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Jonathan Lethem's Top Ten List
1. Great Expectations by Charles Dickens (1860–61). Dickens gives a twist to an ancient storyline —of the child of royal birth raised in humble surroundings. Looking back on his life, Pip describes his poor youth near marshes in rural England —his chance encounter with a murderous convict, his experiences with the strange Miss Havisham, who always wears a wedding dress, and his love for her beautiful adopted daughter Estella. As he approaches adulthood, Pip learns that he has a secret benefactor who arranges opportunities for him in London, wherein lies the tale, and the twist.
2. The Trial by Franz Kafka (1925). The Trial is not just a book, but a cultural icon; Kafka is not just a writer but a mindset—“Kafkaesque.” Here, Everyman Josef K is persecuted by a mysterious and sadistic Law, which has condemned him in advance for a crime of which he knows nothing. Modern anxieties are given near-archetypal form in this parable that seems both to foretell the totalitarian societies to come and to mourn our alienation from a terrible Old Testament God.
3. The Man Who Loved Children by Christina Stead (1940). Stead said that writing this novel “was like escaping jail,” and one feels that great cathartic sweep as the dark side of family life unreels through astonishing scenes pitting Sam Pollit, the egotistical father “who loves children,” against his wife Henny, a household hetaera subject to rages, or his fourteen-year-old daughter Louisa, a precocious, hulking girl whose break for freedom crowns the book. Though this novel is semiautobiographical, Stead transforms personal revenge against her own outsized father into revelation.
4. The Red and the Black by Stendhal (1830). Stendhal inaugurated French realism with his revolutionary colloquial style and the famous pronouncement, “A novel is a mirror carried along a highway.” Julien Sorel, the tragic antihero, rises from peasant roots through high society. In his character, the “red” of soldiering and a bygone age of heroism vies with the “black” world of the priesthood, careerism, and hypocrisy.
5. A Dance to the Music of Time by Anthony Powell (1951–75). Powell’s panoramic series of twelve freestanding novels, grouped in four “movements,” charts the careers of four public-school friends from 1921 to 1971 against the backdrop of rapidly changing London. Built mosaic-like from many intimate, seemingly inconsequential encounters and scenes, the narrative moves with the pace, prismatic glitter, and cumulative force of a glacier, sweeping along sex, art, business, politics, and values in its wake. Devotees, who consider Powell to be England’s answer to Proust, praise the elegant style, intricate plotting, and above all the masterly characterizations, in a work that encompasses comedy, tragedy, and realism.
6. Alice’s Adventures in Wonderland by Lewis Carroll (1865). Young Alice follows a worried, hurrying White Rabbit into a topsy-turvy world, where comestibles make you grow and shrink, and flamingoes are used as croquet mallets. There she meets many now-beloved characters, such as the Mad Hatter, the Cheshire Cat, and the Queen of Hearts, in this linguistically playful tale that takes a child’s-eye view of the absurdities of adult manners.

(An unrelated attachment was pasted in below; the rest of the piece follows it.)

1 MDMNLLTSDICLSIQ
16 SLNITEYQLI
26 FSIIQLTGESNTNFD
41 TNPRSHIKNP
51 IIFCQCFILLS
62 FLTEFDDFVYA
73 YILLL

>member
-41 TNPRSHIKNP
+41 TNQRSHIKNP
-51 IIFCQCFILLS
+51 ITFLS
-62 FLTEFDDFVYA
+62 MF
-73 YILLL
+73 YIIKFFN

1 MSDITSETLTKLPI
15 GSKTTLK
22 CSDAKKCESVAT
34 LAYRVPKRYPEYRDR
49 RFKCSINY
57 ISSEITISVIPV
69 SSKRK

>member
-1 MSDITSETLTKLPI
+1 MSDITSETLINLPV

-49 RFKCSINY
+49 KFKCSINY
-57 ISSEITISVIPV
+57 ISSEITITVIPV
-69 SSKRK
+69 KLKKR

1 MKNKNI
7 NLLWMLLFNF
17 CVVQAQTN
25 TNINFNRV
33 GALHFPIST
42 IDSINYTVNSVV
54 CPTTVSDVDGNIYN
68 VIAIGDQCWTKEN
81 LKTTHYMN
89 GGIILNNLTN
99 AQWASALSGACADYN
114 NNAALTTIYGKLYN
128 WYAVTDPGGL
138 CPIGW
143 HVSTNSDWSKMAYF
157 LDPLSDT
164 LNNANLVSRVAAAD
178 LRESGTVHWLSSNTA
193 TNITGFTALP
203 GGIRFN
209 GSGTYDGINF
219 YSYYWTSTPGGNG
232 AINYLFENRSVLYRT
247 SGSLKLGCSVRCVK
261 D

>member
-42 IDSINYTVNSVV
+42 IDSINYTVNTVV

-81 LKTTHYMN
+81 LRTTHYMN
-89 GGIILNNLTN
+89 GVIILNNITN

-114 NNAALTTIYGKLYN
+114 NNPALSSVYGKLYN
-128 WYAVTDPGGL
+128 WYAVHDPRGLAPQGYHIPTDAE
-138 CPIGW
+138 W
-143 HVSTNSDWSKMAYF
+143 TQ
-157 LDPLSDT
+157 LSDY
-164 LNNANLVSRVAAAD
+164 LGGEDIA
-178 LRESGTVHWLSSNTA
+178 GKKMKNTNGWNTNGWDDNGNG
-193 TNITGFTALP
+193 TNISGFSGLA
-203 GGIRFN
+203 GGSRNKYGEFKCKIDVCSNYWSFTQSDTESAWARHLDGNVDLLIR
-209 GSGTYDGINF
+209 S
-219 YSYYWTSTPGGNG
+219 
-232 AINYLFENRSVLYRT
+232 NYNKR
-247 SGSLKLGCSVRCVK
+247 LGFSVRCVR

7. The Black Prince by Iris Murdoch (1973). Bradley Pearson is a fifty-eight-year-old tax inspector who has written three books. Convinced he has a masterpiece within him, he quits his job and rents a tranquil cottage. His plan is thwarted at every turn, however, by the needs of his ex-wife, quarreling friends, his sister’s suicide, writer’s block, and his sudden passion for his friends’ twenty-year-old daughter. A murder caps off this philosophical thriller about marriage, love, and art.
8. New Grub Street by George Gissing (1891). One of the earliest examples of English naturalism, this grim chronicle of literary life in late-Victorian London bitterly portrays its author’s own struggles to live from his writing. In contrasting dedicated artist Edwin Reardon’s commercial failure with superficial romancer Jasper Milvain’s popular success, Gissing pointedly skewers the distorted values of the marketplace, while tirelessly enumerating the many forces working against artistic purity and sincerity. The novel is a diatribe, yet lucid characterizations (particularly that of Reardon’s depressed, demanding wife) and raw accusatory intensity give it a claustrophobic, nagging power.
9. Tristram Shandy by Laurence Sterne (1759–67). Sterne promises the “life and opinions” of his protagonist. Yet halfway through the fourth volume of nine, we are still in the first day of the hero’s life thanks to marvelous digressions and what the narrator calls “unforeseen stoppages”—detailing the quirky habits of his eccentric family members and their friends. This broken narrative is unified by Sterne’s comic touch, which shimmers in this thoroughly entertaining novel that harks back to Don Quixote and foreshadows Ulysses.
10. Crime and Punishment by Fyodor Dostoevsky (1866). In the peak heat of a St. Petersburg summer, an erstwhile university student, Raskolnikov, commits literature’s most famous fictional crime, bludgeoning a pawnbroker and her sister with an axe. What follows is a psychological chess match between Raskolnikov and a wily detective that moves toward a form of redemption for our antihero. Relentlessly philosophical and psychological, Crime and Punishment tackles freedom and strength, suffering and madness, illness and fate, and the pressures of the modern urban world on the soul, while asking if “great men” have license to forge their own moral codes.